“Through our evolution from Windows to Works and Office on the desktop and similarly on the server front as well as on-line technology delivery, we have moved from being the underdog to a player that has consistently showcased our tenacity,” shares Fakhoury.
Talking about tenacity, Fakhoury’s strategy for 2009, particularly with the uncertain economic outlook is to build and reinforce long term relationships with its customers, particularly in the enterprise domain.
“We are armed with our – People Ready- message and this means working with our customers to help them make the transition from seeing IT as a cost to a strategic investment,” he adds.
Building on technology’s play as a cost effectiveness and productivity management tool, the direction will now be focused on enabling customers to do four key things – build an optimised infrastructure; build an environment for information; deliver services and applications internally and ensure security. “We are trying to make things as simple as we can for the customer,” Fakhoury emphasises.
A look ahead
So what lies ahead for the economy in general and IT in particular? “Companies in my view are going to look closely at IT investments and select in most cases, the most cost effective solution. Diligent investment is the flavour for the year,” he says.
According to Fakhoury, this is the reason why he believes that Microsoft is going to be more likeable than ever in the year ahead. “We are geared to enable cost effective IT operations for customers,” he says.
At the same time, Microsoft is also gathering up a storm of integrated solution delivery models focused on helping customers do more with less. “Double purchase has dogged companies for many years, but now organisations are forced to keep a grip on what they have and plan on how they can do more with less,” says Fakhoury.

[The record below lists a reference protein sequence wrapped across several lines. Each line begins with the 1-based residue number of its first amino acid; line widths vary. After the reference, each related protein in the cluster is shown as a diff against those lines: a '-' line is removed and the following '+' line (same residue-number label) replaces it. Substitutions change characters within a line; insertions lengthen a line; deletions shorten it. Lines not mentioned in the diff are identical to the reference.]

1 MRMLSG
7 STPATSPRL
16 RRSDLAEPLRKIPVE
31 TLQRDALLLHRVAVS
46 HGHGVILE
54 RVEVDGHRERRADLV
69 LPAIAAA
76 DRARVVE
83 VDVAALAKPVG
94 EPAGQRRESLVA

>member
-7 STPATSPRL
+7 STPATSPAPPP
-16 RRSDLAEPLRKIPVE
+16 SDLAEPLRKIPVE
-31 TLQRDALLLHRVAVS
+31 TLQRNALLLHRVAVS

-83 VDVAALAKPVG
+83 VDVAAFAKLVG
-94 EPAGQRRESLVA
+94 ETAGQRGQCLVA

IT, now a way of life
As Microsoft expands its play with its enterprise solutions portfolio, Fakhoury says the underlying strategy is to make IT a way of life for its users. On the business solutions front, the market also looks alive to Microsoft’s offer ranging from its SQL database to its BI and analytics tool.
“We have been gaining momentum on BI and we are looking to add the core strengths of Microsoft – ease of use and user experience – to enable widespread adoption,” he adds.
According to him, customers in the next year are going to be involved in developing rationalised IT strategies, a trend that can only boost Microsoft’s play to drive tech into the volume market.
Rising to the cloud
If we have to look at one thing that Microsoft got the market talking about, that would have to be its software plus services strategy. Add to that its move to embrace cloud computing and you have a story to discuss. So what’s on the cloud for Fakhoury’s team?
“I want to detach the concept from the hype currently surrounding this term. For me, the cloud is a tool to help people connect to their environment and our software+services strategy means giving people the choice on how to do that,” he adds.
A number of new launches from Microsoft have been tracing this curve. Windows Azure for instance, launched as a developer ecosystem for web-based application development is part of the software+services direction that will be using the Windows environment. “The concept is not new, but it is expanded,” he says.
The Windows Azure project has two focus areas – for developers to use Windows environment hosted on the cloud and develop web-applications and as a delivery platform for on-line Microsoft applications including excel. The company is drawing up a support strategy that will enable SLA based support for customers using this environment.
Further substantiation for Microsoft’s community focused initiatives also came from the OLPC (One Lap Top Per Child) Project’s decision to offer low cost PCs with Microsoft OS. “This certainly has put us right back in the centre of community projects and contributing to the ecosystem to connect the next five billion,” Fakhoury says.
Looking ahead, Fakhoury says the economic downturn has not made this region any less absorbing for Microsoft. “The emerging Middle East market is global at all levels and our focus remains on bringing value and global strengths to this market,” he says.
Partner ecosystem, unlimited potential solution strategy, skills development, early investment and a long term view – Microsoft certainly appears be gearing up to be what you want it to be.